With one major drawback: His name recognition is low but that’s nothing a little grass-roots activism can’t change.
Businessman and likely presidential candidate Herman Cain may not be all that well known among Republicans, but those who know him really like him, according to a Gallup poll released Tuesday.
In a relatively diffuse Republican presidential field, where a number of the candidates have limited name recognition among primary voters, Gallup has created a metric called ‘positive intensity,’ which measures the candidate’s favorability rating among the people who know him or her.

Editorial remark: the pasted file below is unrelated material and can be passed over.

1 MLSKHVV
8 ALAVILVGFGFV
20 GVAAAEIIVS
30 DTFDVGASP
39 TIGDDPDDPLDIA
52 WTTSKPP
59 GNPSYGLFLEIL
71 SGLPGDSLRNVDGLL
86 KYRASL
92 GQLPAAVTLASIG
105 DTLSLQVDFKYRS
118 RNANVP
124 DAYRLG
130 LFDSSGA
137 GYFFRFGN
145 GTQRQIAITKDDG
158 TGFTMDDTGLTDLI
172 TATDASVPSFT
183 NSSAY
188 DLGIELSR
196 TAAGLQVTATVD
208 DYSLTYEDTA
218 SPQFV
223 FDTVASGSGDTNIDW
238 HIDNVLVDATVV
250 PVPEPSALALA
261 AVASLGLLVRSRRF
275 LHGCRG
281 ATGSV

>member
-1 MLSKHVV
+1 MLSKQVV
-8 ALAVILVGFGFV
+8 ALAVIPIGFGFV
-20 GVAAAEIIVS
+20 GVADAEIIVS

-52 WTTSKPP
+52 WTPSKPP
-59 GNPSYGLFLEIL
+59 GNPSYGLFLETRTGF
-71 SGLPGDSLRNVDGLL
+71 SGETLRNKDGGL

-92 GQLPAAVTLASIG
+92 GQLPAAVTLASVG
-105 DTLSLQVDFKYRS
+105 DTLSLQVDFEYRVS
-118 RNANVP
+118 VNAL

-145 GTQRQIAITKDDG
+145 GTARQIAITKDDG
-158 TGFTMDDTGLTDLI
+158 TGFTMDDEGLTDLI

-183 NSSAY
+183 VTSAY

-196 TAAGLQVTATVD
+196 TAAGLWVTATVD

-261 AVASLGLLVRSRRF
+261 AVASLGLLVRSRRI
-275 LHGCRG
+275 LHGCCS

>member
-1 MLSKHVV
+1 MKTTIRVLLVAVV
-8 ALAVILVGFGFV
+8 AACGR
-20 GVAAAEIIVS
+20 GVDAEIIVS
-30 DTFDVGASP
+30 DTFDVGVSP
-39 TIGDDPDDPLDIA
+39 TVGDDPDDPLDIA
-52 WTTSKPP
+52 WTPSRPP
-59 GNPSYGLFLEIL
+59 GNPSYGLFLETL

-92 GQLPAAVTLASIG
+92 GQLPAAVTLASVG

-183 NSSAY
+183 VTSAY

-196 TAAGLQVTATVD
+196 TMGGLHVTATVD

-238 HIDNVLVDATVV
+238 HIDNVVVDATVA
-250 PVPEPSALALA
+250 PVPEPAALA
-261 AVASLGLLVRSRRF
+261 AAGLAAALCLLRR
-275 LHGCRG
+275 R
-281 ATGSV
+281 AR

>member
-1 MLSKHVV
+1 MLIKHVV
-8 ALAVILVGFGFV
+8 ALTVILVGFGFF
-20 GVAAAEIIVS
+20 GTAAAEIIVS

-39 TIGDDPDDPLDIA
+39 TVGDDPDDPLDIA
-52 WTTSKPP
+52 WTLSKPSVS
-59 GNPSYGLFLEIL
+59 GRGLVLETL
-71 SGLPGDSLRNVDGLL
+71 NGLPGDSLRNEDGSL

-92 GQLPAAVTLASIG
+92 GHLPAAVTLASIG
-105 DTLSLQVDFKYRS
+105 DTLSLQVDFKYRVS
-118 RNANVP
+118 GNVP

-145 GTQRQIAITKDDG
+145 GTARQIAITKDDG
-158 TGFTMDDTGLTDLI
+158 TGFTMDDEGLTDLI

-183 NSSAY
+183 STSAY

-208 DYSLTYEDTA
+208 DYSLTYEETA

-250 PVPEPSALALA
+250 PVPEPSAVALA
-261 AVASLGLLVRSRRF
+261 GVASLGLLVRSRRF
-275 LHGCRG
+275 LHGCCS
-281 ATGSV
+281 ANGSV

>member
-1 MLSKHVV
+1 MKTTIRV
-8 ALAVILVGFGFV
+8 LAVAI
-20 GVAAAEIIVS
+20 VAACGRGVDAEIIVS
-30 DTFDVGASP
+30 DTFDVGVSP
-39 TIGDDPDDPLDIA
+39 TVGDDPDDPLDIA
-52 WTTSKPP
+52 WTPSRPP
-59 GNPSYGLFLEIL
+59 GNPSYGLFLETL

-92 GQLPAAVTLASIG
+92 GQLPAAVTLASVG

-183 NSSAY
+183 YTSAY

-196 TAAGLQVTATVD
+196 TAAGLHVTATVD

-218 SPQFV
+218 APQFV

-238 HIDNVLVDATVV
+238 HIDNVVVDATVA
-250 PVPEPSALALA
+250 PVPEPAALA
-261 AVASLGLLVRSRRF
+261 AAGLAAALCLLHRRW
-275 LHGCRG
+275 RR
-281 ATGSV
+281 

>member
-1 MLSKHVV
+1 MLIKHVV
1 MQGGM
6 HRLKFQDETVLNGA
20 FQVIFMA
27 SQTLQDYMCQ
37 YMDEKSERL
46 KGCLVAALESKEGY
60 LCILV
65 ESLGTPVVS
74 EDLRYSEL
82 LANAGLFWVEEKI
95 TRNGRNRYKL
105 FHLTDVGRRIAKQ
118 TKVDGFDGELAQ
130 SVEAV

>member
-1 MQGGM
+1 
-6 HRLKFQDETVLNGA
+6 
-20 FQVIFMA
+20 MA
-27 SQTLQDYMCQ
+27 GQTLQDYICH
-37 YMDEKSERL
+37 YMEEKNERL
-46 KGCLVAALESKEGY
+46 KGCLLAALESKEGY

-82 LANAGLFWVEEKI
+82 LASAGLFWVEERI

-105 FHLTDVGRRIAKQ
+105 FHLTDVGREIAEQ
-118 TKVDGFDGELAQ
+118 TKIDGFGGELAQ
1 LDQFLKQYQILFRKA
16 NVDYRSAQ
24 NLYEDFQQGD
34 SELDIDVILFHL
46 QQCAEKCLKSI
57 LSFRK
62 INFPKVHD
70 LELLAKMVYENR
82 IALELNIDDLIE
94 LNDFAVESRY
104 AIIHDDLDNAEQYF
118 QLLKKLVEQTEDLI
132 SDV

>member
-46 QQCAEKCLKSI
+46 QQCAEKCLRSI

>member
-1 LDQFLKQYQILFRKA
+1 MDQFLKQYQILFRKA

Cain, who only has a 29 percent name recognition according to Gallup, has a positive intensity score of 24, higher than any other candidate that Gallup polls. Michele Bachmann has the second highest score of 21.
Other more well known candidates, like Sarah Palin, Mitt Romney, and Newt Gingrich, whose names are familiar to over 80 percent of Republicans, fare less well in positive intensity. Sarah Palin gets a score of 16, Romney gets 14, and Gingrich gets 13.
It’s worth noting that one’s positive intensity score has not yet transferred to the polls. Romney won the trial heat that Gallup conducted between March and April (after reallotting votes cast for Huckabee and Trump to the respondent’s second choice candidate). Cain received less than 0.5 percent of the vote.